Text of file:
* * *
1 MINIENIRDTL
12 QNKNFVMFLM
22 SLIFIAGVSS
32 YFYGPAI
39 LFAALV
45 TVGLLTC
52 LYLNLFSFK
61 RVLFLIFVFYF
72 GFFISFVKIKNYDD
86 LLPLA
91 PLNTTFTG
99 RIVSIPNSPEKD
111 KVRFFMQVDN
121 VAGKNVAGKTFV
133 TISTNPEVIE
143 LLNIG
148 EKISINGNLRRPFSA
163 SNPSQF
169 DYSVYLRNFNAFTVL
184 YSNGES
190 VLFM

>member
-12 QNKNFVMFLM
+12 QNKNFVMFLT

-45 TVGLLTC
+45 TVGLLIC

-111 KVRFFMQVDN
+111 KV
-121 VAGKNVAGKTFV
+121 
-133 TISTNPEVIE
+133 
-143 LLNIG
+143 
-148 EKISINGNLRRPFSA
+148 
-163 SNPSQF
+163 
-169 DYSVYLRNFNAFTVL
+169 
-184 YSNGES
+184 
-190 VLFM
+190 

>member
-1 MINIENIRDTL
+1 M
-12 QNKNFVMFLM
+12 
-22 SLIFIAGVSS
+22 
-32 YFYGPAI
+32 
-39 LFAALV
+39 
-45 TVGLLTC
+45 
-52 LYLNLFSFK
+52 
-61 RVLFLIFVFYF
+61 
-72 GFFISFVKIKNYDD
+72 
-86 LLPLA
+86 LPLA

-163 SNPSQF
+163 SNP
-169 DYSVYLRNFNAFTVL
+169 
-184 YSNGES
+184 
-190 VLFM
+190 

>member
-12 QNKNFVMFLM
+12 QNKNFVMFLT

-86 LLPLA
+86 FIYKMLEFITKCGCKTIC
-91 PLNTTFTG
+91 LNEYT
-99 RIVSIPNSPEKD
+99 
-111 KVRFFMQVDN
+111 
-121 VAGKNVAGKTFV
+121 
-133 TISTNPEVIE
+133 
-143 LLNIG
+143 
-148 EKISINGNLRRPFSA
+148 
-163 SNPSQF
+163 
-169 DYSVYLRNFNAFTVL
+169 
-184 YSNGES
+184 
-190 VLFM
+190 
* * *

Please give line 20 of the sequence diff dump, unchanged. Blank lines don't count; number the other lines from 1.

184 YSNGES